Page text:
Inflation touches 44-month peak at 5.2%

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VIAShahbaz Rana
SOURCEThe Express Tribune
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ISLAMABAD: The inflation rate rose 5.2% in June, which was its highest level in the past 44 months, as an increase in prices of petroleum products and sharp depreciation of the rupee started impacting every household adversely.

Measured by the Consumer Price Index (CPI), the average increase in prices of 40 dozen items was calculated at 5.2%, reported the Pakistan Bureau of Statistics (PBS) on Wednesday. It was the highest level since October 2014 when inflation stood at 5.8%.

After that, it had started slowing down and at one stage dropped below 2%. However, the increase in prices of petroleum products and the weakening rupee against the US dollar since December 2017 fuelled inflationary pressures in the country.

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Many retail outlets that have pegged prices of daily-use commodities with the dollar have jacked up the rates by 20%. There was a one-percentage-point increase in inflation in June when compared with May 2018, reflecting the impact of higher oil prices and currency weakness.

In order to rein in inflation and correct other macroeconomic imbalances, the State Bank of Pakistan (SBP) on May 28 increased the key policy rate by 50 basis points to 6.5%. In its monetary policy statement, the central bank acknowledged the building up of inflationary pressures as core inflation had started going up suddenly. PBS data showed that core inflation rose further to 7.1% in June compared to the same month a year ago, which was higher than the SBP’s policy rate.

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Owing to the increase in the policy rate, the government’s cost of borrowing through Pakistan Investment Bonds has also jumped. Apart from this, the finance ministry has approved increase in profit rates of National Savings Schemes in the range of 12 to 50 basis points.

Another round of currency depreciation and a further rise in the policy rate – at which the central bank lends money to commercial banks – are expected at a time when Pakistan will seek another bailout programme with the International Monetary Fund (IMF). Average inflation in fiscal year 2017-18, which ended on June 30, stood at 3.92%, far below the 6% target and lower than the inflation rate in the preceding year. Inflation was the only major macroeconomic indicator that remained within target in the last year of the PML-N government.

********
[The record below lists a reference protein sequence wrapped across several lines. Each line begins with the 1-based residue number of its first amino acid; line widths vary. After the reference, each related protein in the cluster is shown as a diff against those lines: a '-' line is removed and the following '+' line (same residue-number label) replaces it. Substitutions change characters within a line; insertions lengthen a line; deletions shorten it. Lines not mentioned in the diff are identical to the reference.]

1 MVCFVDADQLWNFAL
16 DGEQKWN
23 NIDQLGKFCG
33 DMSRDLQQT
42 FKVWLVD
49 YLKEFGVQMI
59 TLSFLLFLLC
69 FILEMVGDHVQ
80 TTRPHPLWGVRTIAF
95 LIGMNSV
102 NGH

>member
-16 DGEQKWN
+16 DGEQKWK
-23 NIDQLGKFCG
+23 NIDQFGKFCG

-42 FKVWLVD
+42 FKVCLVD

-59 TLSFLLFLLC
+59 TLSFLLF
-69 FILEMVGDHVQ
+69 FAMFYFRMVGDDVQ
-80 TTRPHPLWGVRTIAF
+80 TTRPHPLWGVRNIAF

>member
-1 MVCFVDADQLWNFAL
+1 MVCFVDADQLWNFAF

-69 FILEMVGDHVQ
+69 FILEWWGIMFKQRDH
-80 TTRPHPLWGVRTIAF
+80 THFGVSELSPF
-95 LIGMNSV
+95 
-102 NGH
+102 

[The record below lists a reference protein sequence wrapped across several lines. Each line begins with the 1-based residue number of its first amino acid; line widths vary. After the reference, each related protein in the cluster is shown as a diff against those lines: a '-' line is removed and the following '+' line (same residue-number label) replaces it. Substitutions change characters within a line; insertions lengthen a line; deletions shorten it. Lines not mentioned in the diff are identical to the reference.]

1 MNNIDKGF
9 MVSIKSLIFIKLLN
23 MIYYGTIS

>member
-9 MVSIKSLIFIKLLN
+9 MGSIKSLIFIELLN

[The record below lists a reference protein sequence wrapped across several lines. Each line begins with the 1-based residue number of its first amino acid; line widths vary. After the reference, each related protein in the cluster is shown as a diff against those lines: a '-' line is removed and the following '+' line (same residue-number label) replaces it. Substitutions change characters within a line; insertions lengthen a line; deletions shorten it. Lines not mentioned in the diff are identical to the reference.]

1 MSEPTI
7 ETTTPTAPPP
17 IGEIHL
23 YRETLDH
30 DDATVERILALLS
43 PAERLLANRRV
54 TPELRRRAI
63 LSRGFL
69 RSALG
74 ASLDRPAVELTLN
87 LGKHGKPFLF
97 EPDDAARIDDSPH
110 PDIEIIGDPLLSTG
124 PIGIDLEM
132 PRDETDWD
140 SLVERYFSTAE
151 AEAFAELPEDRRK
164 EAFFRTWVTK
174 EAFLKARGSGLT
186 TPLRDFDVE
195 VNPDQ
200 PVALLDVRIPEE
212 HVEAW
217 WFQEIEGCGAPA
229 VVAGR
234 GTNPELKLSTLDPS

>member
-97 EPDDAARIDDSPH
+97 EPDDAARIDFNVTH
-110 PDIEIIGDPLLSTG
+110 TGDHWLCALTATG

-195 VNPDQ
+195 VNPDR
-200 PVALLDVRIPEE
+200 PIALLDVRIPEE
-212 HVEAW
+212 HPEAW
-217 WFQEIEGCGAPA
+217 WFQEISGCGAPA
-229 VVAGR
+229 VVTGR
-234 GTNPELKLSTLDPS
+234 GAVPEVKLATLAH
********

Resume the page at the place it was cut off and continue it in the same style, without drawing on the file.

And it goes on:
Forecasting inflationary trends, the SBP in its policy statement said a significant change in the outlook for international crude oil prices, strong demand, lagged pass-through of exchange rate adjustments, food inflation maintaining its current course and inflationary expectations would largely determine the inflation path for fiscal year 2018-19.

A private research house on Wednesday predicted that inflationary pressures were likely to remain in place in the new fiscal year due to currency rate adjustments, higher crude prices and recent budgetary measures.

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According to PBS data, on a year-on-year basis, kerosene oil price jumped 34.3% and petrol price rose 17.3% in June. It did not report price increase for high-speed diesel. A main reason behind the higher petroleum prices was high taxes on them. The cost of education services increased 13%, followed by a 12% rise in prices of newspapers, 10.5% increase in construction wages, 10.2% increase in water supply charges and over 9% increase in the cost of personal equipment. Average medical test and doctor’s fee went up 8.5%.

In the food group, the cost of betel leaves rose 190% after the levy of regulatory duty. Chicken prices jumped over 26%, followed by a 16% rise in prices of tomatoes, 14% in onions and 10% in dry fruits. Meat became expensive by about 10%. Prices of pulses decreased in the range of 13-26% in June over a year ago.

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